Build a Solar Cart Instead of Removing Trees

| 11/5/2013 9:53:00 AM

Tags: solar energy, Linda Holliday, Missouri,

solar cartReading John Perlin’s latest blog  about 6,000 years of solar energy, I am reminded how modern builders can rarely consider natural efficiency anymore when positioning a house. Sometimes regulated by local ordinances, most homes simply face the road, no matter which way it’s pointing.

Our house, for example, a 1966 rancher, faces due west, with the largest windows catching intense summer heat all afternoon and bitter wind in winter. (I made triple-layer drapes of old blankets and bed sheets to compensate for this layout boo-boo.) Trees, too, at most homes are situated for curb appeal, rather than strategically planted to block wind or sun.

At least 4,000 years ago, the Chinese built their roads wide, running east and west so every building benefits from a southerly exposure in winter. In the last 100 or so years, those building practices were all but abandoned in industrialized nations. Middle class Americans could build 5,000-square-foot homes facing any which way, so long as there was electricity and fossil fuels to heat, cool and light them.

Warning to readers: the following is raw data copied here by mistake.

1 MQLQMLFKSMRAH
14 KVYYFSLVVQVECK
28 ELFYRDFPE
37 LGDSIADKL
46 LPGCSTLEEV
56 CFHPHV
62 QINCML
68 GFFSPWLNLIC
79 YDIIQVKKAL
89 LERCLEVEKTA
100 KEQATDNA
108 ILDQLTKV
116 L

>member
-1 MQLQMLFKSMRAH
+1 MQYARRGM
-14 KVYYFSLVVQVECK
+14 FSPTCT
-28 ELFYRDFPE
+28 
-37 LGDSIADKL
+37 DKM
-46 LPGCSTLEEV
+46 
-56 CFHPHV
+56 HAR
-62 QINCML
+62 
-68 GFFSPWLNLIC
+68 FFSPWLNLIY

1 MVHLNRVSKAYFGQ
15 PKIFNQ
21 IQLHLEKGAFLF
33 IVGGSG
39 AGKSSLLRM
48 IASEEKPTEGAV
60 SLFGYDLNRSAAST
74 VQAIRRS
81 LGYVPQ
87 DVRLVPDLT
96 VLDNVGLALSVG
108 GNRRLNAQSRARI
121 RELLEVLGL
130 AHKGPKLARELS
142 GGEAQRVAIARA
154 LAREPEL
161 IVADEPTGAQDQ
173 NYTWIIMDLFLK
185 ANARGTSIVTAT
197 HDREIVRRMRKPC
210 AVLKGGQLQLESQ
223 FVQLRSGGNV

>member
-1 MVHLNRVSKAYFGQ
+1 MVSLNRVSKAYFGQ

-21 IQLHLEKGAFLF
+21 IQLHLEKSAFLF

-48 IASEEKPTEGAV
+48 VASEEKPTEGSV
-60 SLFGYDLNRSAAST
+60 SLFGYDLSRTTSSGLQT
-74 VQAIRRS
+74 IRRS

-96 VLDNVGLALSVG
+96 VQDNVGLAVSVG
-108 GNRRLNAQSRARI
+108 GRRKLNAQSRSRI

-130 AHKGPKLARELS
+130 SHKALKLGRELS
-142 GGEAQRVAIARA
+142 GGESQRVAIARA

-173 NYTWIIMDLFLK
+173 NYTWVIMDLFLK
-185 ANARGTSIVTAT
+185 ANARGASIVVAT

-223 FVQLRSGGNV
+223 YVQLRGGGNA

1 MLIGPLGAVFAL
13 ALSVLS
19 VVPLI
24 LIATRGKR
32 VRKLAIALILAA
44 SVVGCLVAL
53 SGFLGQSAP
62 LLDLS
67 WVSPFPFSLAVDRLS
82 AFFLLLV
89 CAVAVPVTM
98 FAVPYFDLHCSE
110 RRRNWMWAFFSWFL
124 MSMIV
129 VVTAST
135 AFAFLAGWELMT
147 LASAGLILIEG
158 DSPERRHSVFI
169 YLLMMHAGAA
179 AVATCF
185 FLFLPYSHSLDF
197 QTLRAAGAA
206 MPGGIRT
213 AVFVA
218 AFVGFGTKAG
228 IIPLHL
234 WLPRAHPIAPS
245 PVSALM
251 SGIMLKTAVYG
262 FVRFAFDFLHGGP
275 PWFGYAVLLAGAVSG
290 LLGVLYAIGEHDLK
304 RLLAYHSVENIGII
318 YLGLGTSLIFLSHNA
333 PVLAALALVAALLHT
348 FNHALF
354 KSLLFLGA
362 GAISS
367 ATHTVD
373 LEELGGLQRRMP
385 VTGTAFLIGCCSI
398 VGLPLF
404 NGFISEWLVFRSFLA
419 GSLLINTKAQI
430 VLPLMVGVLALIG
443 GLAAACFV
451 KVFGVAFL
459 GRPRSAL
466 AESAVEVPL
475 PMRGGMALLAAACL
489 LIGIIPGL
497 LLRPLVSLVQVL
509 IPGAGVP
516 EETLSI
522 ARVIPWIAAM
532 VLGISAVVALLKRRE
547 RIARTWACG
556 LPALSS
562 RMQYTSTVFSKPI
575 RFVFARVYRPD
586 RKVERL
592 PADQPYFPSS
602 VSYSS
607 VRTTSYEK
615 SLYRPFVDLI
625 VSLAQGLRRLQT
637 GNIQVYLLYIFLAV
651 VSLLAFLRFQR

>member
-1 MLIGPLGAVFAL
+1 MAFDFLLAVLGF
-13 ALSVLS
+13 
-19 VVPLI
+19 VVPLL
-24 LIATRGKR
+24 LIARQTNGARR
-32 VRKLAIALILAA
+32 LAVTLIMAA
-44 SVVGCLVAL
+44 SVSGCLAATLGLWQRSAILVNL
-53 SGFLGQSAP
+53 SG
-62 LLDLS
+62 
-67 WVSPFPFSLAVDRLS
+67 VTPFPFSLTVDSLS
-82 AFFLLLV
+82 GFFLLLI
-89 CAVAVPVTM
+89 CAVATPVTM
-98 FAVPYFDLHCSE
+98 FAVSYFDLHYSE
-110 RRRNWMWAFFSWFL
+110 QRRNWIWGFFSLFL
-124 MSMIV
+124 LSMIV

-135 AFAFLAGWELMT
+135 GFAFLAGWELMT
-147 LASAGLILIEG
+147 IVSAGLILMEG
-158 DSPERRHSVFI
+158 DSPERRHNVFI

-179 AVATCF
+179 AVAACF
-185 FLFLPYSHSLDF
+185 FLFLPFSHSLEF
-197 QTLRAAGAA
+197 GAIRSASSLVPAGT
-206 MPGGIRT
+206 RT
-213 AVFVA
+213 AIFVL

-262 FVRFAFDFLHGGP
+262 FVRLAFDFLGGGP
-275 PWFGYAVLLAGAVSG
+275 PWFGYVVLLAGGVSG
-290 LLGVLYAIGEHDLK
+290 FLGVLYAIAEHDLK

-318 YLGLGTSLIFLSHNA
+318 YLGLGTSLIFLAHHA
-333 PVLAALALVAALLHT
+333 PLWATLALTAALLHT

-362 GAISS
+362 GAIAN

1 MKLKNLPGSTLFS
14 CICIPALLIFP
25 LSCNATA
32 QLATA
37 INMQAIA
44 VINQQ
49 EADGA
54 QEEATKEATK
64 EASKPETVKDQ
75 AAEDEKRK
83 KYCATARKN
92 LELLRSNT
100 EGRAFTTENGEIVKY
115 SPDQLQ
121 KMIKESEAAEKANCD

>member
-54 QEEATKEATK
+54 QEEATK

Resurgence in popularity of solar systems to reduce electric bills or to transition to off-grid lifestyles has many folks wondering what to do about the weeping willow and magnolia shading the yard. My husband solved the solar-power/shade-tree dilemma for us last week.

I knew something was going on when I saw him grinning like a cat and digging through boxes we hadn’t unpacked since moving here more than 3 years ago. Strange noises came from the shop – hammering, drilling and sawing – that I haven’t heard for quite some time. He also came home from town with one of those heavy-duty lawn wagons that I had dreams of using to haul logs or rocks from the woods.

Then, in just a few days, there was a peculiar new appliance basking in the sunshine outside the shop. Darren calls it our new mobile, compact, solar-powered, emergency, energy-supply system that follows the sun to store power for lights, radios and other electronics.
5/14/2018 11:40:43 PM

I used the plans at WWW.EASYWOODWORK.ORG to build my own solar cart – I highly recommend you visit that website and check their plans out too. They are detailed and super easy to read and understand unlike several others I found online. The amount of plans there is mind-boggling… there’s like 16,000 plans or something like that for tons of different projects. Definitely enough to keep me busy with projects for many more years to come haha Go to WWW.EASYWOODWORK.ORG if you want some additional plans :)

2/19/2014 1:23:01 AM

This is something good. I loved this I am definitely going to try my hands on making a similar cart.

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